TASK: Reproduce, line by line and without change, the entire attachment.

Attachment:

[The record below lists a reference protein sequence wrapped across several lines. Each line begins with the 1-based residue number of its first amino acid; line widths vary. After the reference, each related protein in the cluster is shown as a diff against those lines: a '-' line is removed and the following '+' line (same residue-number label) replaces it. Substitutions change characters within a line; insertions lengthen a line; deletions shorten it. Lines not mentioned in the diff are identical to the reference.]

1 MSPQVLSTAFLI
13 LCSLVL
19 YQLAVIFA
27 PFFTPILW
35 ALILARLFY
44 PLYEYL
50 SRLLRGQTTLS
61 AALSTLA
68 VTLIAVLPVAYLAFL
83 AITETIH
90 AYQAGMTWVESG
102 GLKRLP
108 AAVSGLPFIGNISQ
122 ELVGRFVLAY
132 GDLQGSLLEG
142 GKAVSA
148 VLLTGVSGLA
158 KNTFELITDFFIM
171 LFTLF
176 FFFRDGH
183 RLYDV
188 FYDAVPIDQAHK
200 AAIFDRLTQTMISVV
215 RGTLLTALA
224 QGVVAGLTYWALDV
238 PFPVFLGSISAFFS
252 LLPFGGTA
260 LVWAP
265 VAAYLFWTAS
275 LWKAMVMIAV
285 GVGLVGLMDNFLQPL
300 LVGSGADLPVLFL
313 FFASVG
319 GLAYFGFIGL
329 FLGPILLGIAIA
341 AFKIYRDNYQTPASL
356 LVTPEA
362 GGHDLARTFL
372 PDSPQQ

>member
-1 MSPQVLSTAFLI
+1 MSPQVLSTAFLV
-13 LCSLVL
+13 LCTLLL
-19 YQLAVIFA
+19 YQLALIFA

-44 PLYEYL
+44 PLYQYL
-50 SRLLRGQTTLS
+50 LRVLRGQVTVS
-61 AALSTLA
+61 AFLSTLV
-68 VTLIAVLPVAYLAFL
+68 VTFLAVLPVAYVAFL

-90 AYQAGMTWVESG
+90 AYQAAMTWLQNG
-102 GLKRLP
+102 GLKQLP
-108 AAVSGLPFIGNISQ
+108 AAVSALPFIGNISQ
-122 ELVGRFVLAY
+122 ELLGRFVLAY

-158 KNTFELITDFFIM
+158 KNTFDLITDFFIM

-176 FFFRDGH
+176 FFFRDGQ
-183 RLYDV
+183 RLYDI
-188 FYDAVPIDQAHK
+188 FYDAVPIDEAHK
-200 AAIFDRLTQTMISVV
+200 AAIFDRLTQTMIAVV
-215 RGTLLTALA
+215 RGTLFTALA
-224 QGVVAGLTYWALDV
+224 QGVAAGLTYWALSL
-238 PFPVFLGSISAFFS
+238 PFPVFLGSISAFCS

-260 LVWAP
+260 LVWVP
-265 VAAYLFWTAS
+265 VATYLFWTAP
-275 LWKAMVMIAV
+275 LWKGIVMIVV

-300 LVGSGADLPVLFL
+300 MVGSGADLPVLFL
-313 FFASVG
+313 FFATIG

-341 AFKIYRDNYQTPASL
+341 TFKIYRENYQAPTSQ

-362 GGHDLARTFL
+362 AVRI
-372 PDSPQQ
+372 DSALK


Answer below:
[The record below lists a reference protein sequence wrapped across several lines. Each line begins with the 1-based residue number of its first amino acid; line widths vary. After the reference, each related protein in the cluster is shown as a diff against those lines: a '-' line is removed and the following '+' line (same residue-number label) replaces it. Substitutions change characters within a line; insertions lengthen a line; deletions shorten it. Lines not mentioned in the diff are identical to the reference.]

1 MSPQVLSTAFLI
13 LCSLVL
19 YQLAVIFA
27 PFFTPILW
35 ALILARLFY
44 PLYEYL
50 SRLLRGQTTLS
61 AALSTLA
68 VTLIAVLPVAYLAFL
83 AITETIH
90 AYQAGMTWVESG
102 GLKRLP
108 AAVSGLPFIGNISQ
122 ELVGRFVLAY
132 GDLQGSLLEG
142 GKAVSA
148 VLLTGVSGLA
158 KNTFELITDFFIM
171 LFTLF
176 FFFRDGH
183 RLYDV
188 FYDAVPIDQAHK
200 AAIFDRLTQTMISVV
215 RGTLLTALA
224 QGVVAGLTYWALDV
238 PFPVFLGSISAFFS
252 LLPFGGTA
260 LVWAP
265 VAAYLFWTAS
275 LWKAMVMIAV
285 GVGLVGLMDNFLQPL
300 LVGSGADLPVLFL
313 FFASVG
319 GLAYFGFIGL
329 FLGPILLGIAIA
341 AFKIYRDNYQTPASL
356 LVTPEA
362 GGHDLARTFL
372 PDSPQQ

>member
-1 MSPQVLSTAFLI
+1 MSPQVLSTAFLV
-13 LCSLVL
+13 LCTLLL
-19 YQLAVIFA
+19 YQLALIFA

-44 PLYEYL
+44 PLYQYL
-50 SRLLRGQTTLS
+50 LRVLRGQVTVS
-61 AALSTLA
+61 AFLSTLV
-68 VTLIAVLPVAYLAFL
+68 VTFLAVLPVAYVAFL

-90 AYQAGMTWVESG
+90 AYQAAMTWLQNG
-102 GLKRLP
+102 GLKQLP
-108 AAVSGLPFIGNISQ
+108 AAVSALPFIGNISQ
-122 ELVGRFVLAY
+122 ELLGRFVLAY

-158 KNTFELITDFFIM
+158 KNTFDLITDFFIM

-176 FFFRDGH
+176 FFFRDGQ
-183 RLYDV
+183 RLYDI
-188 FYDAVPIDQAHK
+188 FYDAVPIDEAHK
-200 AAIFDRLTQTMISVV
+200 AAIFDRLTQTMIAVV
-215 RGTLLTALA
+215 RGTLFTALA
-224 QGVVAGLTYWALDV
+224 QGVAAGLTYWALSL
-238 PFPVFLGSISAFFS
+238 PFPVFLGSISAFCS

-260 LVWAP
+260 LVWVP
-265 VAAYLFWTAS
+265 VATYLFWTAP
-275 LWKAMVMIAV
+275 LWKGIVMIVV

-300 LVGSGADLPVLFL
+300 MVGSGADLPVLFL
-313 FFASVG
+313 FFATIG

-341 AFKIYRDNYQTPASL
+341 TFKIYRENYQAPTSQ

-362 GGHDLARTFL
+362 AVRI
-372 PDSPQQ
+372 DSALK